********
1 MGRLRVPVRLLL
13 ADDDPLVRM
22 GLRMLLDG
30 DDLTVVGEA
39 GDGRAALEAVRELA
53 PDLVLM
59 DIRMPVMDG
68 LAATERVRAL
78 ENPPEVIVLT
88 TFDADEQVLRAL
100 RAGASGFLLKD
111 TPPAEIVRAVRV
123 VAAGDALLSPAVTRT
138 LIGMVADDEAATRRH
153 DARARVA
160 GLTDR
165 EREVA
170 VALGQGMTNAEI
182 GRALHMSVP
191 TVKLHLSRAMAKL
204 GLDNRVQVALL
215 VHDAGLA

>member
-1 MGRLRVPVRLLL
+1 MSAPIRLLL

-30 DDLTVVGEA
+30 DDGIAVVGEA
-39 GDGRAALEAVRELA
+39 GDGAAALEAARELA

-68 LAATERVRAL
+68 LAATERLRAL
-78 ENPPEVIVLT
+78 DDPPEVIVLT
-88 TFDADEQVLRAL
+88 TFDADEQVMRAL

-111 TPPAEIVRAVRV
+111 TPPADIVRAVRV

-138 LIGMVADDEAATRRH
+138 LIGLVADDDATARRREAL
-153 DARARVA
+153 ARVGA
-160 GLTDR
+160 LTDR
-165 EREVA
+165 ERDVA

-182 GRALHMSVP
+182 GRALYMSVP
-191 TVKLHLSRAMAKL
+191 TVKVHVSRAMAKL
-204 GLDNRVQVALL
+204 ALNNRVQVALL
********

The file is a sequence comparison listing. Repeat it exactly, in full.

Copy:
1 MGRLRVPVRLLL
13 ADDDPLVRM
22 GLRMLLDG
30 DDLTVVGEA
39 GDGRAALEAVRELA
53 PDLVLM
59 DIRMPVMDG
68 LAATERVRAL
78 ENPPEVIVLT
88 TFDADEQVLRAL
100 RAGASGFLLKD
111 TPPAEIVRAVRV
123 VAAGDALLSPAVTRT
138 LIGMVADDEAATRRH
153 DARARVA
160 GLTDR
165 EREVA
170 VALGQGMTNAEI
182 GRALHMSVP
191 TVKLHLSRAMAKL
204 GLDNRVQVALL
215 VHDAGLA

>member
-1 MGRLRVPVRLLL
+1 MSAPIRLLL

-30 DDLTVVGEA
+30 DDGIAVVGEA
-39 GDGRAALEAVRELA
+39 GDGAAALEAARELA

-68 LAATERVRAL
+68 LAATERLRAL
-78 ENPPEVIVLT
+78 DDPPEVIVLT
-88 TFDADEQVLRAL
+88 TFDADEQVMRAL

-111 TPPAEIVRAVRV
+111 TPPADIVRAVRV

-138 LIGMVADDEAATRRH
+138 LIGLVADDDATARRREAL
-153 DARARVA
+153 ARVGA
-160 GLTDR
+160 LTDR
-165 EREVA
+165 ERDVA

-182 GRALHMSVP
+182 GRALYMSVP
-191 TVKLHLSRAMAKL
+191 TVKVHVSRAMAKL
-204 GLDNRVQVALL
+204 ALNNRVQVALL